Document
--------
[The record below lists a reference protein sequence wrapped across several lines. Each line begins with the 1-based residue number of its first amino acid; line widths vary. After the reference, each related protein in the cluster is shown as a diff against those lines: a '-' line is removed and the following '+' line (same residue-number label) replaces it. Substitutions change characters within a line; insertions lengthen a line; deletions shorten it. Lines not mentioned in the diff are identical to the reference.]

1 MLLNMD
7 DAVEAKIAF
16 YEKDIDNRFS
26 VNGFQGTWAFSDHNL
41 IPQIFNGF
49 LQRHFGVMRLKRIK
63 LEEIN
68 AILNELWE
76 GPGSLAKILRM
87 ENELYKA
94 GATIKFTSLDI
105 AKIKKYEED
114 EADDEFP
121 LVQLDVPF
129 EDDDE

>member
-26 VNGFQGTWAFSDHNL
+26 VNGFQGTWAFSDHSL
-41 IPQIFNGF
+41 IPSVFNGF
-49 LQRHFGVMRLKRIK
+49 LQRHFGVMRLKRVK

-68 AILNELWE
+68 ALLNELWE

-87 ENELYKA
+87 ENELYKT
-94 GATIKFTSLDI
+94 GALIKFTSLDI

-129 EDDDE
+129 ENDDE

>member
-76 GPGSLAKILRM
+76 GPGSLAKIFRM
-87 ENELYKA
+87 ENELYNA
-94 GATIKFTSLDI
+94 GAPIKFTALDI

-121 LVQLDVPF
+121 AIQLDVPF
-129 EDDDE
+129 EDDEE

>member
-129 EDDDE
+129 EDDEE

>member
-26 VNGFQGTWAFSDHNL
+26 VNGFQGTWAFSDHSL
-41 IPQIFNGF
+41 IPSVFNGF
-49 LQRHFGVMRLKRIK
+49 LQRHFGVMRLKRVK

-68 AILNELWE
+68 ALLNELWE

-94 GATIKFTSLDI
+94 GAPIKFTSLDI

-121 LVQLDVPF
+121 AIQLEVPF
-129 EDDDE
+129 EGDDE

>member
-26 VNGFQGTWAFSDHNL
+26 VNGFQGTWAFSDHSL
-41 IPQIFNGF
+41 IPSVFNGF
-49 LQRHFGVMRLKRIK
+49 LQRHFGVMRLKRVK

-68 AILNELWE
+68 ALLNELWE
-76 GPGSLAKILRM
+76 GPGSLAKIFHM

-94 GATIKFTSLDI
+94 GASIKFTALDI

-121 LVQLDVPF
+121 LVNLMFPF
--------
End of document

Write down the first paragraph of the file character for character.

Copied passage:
[The record below lists a reference protein sequence wrapped across several lines. Each line begins with the 1-based residue number of its first amino acid; line widths vary. After the reference, each related protein in the cluster is shown as a diff against those lines: a '-' line is removed and the following '+' line (same residue-number label) replaces it. Substitutions change characters within a line; insertions lengthen a line; deletions shorten it. Lines not mentioned in the diff are identical to the reference.]